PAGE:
Sermon – On Wearing a Kippah

Written by Rabbi Josh Levy — 13 May 2011

I am not part of the settler movement.  Now, I appreciate that you probably didn’t think that I am. There aren’t that many reasons to think that I am that kind of a religious Zionist. In fact, that I can think of, there is only one – The type of Kippah that I wear.   My kippah of choice is, and has been for a long time, a knitted kippah.  Sometimes black, sometimes grey, occasionally white, sometimes bigger, sometimes smaller.  But knitted. I think it is quietly low key as a fashion statement. More importantly I like the way it grips the head – No need for clips, except on a really windy day at Cheshunt – which, is most days, but there you go.   But, if I were in Israel I may rethink. If I were in Israel this might be misinterpreted as a political statement.  A knitted kippah, or kippah sruga is associated with a particular subsection of Jewish and Israeli society.

If you wear one of these, or more likely, a knitted kippah with a pattern around the edge, it places you within a group: modern Orthodox – a graduate of B’nei Akiva – a religious Zionist – probably, though not always, identified with the settler movement.  Certainly if you are a settler, a kippah sruga is likely to be your kippah of choice.

Like any stereotype, this is slightly dodgy, but the strength of identification is strong – strong enough that an Israeli TV series about the lives of a group of religious Zionist young adults was called ‘Kippah Sruga.’

You can even find academic literature about the social and cultural function of the kippah sruga in these social groupings – the role of these kippot in the construction of gender roles in modern Orthodoxy.  One book on the anthropology of dress and gender has a whole chapter on the cultural role of the kippah sruga. The kippah sruga helps to make the modern orthodox world go round.  According to one academic: “A girl can show a young man her interest (in a socially acceptable way) by crocheting him a kippah. A young man can indicate his interest by asking a girl if she would make him a kippah.  It is an item of exchange in the courtship ritual.”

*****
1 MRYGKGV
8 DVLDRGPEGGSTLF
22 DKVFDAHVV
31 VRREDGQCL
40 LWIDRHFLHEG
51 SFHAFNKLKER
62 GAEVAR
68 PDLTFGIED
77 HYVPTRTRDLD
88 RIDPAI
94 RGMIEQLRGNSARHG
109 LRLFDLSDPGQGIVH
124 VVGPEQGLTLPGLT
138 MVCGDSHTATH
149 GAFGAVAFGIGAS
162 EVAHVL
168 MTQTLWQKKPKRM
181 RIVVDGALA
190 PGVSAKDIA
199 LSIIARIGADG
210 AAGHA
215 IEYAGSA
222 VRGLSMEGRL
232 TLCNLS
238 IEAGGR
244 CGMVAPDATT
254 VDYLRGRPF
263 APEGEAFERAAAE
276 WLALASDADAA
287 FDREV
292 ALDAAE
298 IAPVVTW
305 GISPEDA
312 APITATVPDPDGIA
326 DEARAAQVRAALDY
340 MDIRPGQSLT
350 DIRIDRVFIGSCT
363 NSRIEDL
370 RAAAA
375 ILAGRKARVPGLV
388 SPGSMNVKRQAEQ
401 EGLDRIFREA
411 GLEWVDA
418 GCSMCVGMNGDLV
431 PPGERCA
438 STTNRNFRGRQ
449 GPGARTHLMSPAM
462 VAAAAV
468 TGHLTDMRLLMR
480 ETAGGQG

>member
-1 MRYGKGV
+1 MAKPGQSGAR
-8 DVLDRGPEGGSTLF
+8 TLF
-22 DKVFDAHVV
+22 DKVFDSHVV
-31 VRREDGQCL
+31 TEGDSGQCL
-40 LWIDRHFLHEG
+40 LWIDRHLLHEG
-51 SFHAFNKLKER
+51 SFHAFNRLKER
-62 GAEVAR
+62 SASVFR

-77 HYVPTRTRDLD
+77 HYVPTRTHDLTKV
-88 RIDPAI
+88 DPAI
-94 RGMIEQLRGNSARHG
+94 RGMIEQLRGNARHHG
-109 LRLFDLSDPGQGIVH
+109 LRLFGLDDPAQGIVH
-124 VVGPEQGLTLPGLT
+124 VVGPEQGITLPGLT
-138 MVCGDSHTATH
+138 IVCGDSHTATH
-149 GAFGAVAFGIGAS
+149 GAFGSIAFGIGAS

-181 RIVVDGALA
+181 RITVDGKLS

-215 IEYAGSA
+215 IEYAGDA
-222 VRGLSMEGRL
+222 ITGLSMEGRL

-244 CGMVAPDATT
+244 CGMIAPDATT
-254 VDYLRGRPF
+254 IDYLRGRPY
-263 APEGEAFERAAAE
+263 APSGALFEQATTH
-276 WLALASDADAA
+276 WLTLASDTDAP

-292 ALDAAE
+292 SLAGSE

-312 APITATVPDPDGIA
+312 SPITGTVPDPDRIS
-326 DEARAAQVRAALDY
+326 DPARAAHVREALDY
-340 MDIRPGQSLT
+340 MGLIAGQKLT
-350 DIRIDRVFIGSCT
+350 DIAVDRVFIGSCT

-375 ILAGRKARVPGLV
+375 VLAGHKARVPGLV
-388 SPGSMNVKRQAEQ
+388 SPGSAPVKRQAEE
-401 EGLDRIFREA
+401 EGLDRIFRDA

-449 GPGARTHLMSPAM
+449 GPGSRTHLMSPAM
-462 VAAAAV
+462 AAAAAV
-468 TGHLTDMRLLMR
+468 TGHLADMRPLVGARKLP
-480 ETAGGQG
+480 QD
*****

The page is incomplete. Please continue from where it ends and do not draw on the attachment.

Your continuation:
In part, that the kippa sruga has become the badge of the modern orthodox is as a counterpoint to another strongly held identification of a type of kippah with a group – that of Ultra-Orthodox Jewish communities with black velvet kippot.  There are variations in the kind of hat it can be found under, but as we can see in our streets around Golders Green, Haredi men will usually have a black velvet kippah under their hats.  Rather bizarrely for me, a kippah like this one might be worn by a Haredi young man as rebellion. So, the colourful kippah sruga functions as an anti message against this blackness.

And there are other kippah brands too… Bratslav Hasidim, followers of Nachman of Bratslav, are identifiable by their full-head-sized, white crocheted kippah, sometimes with a pom-pom or tassel on top. Some of them, followers of the late Rabbi Yisrael Ber Odesser, and sometimes known as Na Nachs, wear a big white, but with the addition of a mantra crocheted around the edge.  This mantra, Na Nach Nachma Nachman Meuman, has become ubiquitous in Israel, and occasionally seen round here – there used to be a smart car with it on that drove around North West London.  The mantra comes from a letter that Odesser claimed was personally addressed to him by Rabbi Nachman, who had died in Ukraine 112 years earlier. The miraculous letter, which is known to followers as the “Letter from Heaven”, told him how to relieve the world of its suffering. The solution was the mantra “Na Nach Nachma Nachman Meuman” – and now how can you know a na nach?  From his kippah.